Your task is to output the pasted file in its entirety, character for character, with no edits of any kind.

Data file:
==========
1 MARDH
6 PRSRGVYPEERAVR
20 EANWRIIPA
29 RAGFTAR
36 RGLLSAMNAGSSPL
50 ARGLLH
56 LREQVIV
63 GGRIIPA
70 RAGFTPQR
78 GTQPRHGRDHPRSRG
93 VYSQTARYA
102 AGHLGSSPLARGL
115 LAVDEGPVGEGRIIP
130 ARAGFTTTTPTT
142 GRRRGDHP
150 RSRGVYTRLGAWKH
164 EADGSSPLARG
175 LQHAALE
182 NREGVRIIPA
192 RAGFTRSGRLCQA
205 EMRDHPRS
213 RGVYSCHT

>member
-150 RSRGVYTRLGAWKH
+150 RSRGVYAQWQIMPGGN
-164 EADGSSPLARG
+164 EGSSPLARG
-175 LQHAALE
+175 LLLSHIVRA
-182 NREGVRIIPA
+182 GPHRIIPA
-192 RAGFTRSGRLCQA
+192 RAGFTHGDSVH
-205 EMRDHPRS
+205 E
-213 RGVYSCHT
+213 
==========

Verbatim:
1 MARDH
6 PRSRGVYPEERAVR
20 EANWRIIPA
29 RAGFTAR
36 RGLLSAMNAGSSPL
50 ARGLLH
56 LREQVIV
63 GGRIIPA
70 RAGFTPQR
78 GTQPRHGRDHPRSRG
93 VYSQTARYA
102 AGHLGSSPLARGL
115 LAVDEGPVGEGRIIP
130 ARAGFTTTTPTT
142 GRRRGDHP
150 RSRGVYTRLGAWKH
164 EADGSSPLARG
175 LQHAALE
182 NREGVRIIPA
192 RAGFTRSGRLCQA
205 EMRDHPRS
213 RGVYSCHT

>member
-150 RSRGVYTRLGAWKH
+150 RSRGVYAQWQIMPGGN
-164 EADGSSPLARG
+164 EGSSPLARG
-175 LQHAALE
+175 LLLSHIVRA
-182 NREGVRIIPA
+182 GPHRIIPA
-192 RAGFTRSGRLCQA
+192 RAGFTHGDSVH
-205 EMRDHPRS
+205 E
-213 RGVYSCHT
+213 